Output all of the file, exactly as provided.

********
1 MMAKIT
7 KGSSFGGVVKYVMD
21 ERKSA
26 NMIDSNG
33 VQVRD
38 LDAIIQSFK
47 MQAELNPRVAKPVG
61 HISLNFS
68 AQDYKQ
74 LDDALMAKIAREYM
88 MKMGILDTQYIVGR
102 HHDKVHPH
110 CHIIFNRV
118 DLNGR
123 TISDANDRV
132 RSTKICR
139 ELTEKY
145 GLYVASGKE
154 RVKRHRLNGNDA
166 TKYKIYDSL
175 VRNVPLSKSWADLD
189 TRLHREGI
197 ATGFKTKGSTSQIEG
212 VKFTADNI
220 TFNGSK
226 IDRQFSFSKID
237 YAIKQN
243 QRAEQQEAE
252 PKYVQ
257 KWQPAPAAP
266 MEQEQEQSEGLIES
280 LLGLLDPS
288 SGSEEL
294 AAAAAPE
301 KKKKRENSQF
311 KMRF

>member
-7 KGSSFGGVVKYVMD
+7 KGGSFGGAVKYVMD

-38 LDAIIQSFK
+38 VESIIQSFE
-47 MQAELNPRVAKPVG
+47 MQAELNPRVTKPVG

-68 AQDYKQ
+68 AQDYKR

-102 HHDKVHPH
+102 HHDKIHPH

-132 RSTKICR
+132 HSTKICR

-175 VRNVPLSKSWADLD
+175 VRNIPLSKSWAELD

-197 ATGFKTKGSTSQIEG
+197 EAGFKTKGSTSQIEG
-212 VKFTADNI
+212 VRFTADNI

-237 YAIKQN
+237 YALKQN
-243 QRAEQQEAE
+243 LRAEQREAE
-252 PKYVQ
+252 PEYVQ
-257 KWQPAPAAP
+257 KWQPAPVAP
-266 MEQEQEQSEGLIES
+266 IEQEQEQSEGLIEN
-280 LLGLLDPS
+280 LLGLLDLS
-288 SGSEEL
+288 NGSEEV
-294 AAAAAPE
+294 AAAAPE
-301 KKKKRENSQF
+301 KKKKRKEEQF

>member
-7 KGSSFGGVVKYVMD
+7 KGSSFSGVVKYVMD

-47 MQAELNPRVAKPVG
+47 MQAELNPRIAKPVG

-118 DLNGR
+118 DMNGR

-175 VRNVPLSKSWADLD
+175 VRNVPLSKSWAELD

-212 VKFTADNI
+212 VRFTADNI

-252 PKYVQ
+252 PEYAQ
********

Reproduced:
1 MMAKIT
7 KGSSFGGVVKYVMD
21 ERKSA
26 NMIDSNG
33 VQVRD
38 LDAIIQSFK
47 MQAELNPRVAKPVG
61 HISLNFS
68 AQDYKQ
74 LDDALMAKIAREYM
88 MKMGILDTQYIVGR
102 HHDKVHPH
110 CHIIFNRV
118 DLNGR
123 TISDANDRV
132 RSTKICR
139 ELTEKY
145 GLYVASGKE
154 RVKRHRLNGNDA
166 TKYKIYDSL
175 VRNVPLSKSWADLD
189 TRLHREGI
197 ATGFKTKGSTSQIEG
212 VKFTADNI
220 TFNGSK
226 IDRQFSFSKID
237 YAIKQN
243 QRAEQQEAE
252 PKYVQ
257 KWQPAPAAP
266 MEQEQEQSEGLIES
280 LLGLLDPS
288 SGSEEL
294 AAAAAPE
301 KKKKRENSQF
311 KMRF

>member
-7 KGSSFGGVVKYVMD
+7 KGGSFGGAVKYVMD

-38 LDAIIQSFK
+38 VESIIQSFE
-47 MQAELNPRVAKPVG
+47 MQAELNPRVTKPVG

-68 AQDYKQ
+68 AQDYKR

-102 HHDKVHPH
+102 HHDKIHPH

-132 RSTKICR
+132 HSTKICR

-175 VRNVPLSKSWADLD
+175 VRNIPLSKSWAELD

-197 ATGFKTKGSTSQIEG
+197 EAGFKTKGSTSQIEG
-212 VKFTADNI
+212 VRFTADNI

-237 YAIKQN
+237 YALKQN
-243 QRAEQQEAE
+243 LRAEQREAE
-252 PKYVQ
+252 PEYVQ
-257 KWQPAPAAP
+257 KWQPAPVAP
-266 MEQEQEQSEGLIES
+266 IEQEQEQSEGLIEN
-280 LLGLLDPS
+280 LLGLLDLS
-288 SGSEEL
+288 NGSEEV
-294 AAAAAPE
+294 AAAAPE
-301 KKKKRENSQF
+301 KKKKRKEEQF

>member
-7 KGSSFGGVVKYVMD
+7 KGSSFSGVVKYVMD

-47 MQAELNPRVAKPVG
+47 MQAELNPRIAKPVG

-118 DLNGR
+118 DMNGR

-175 VRNVPLSKSWADLD
+175 VRNVPLSKSWAELD

-212 VKFTADNI
+212 VRFTADNI

-252 PKYVQ
+252 PEYAQ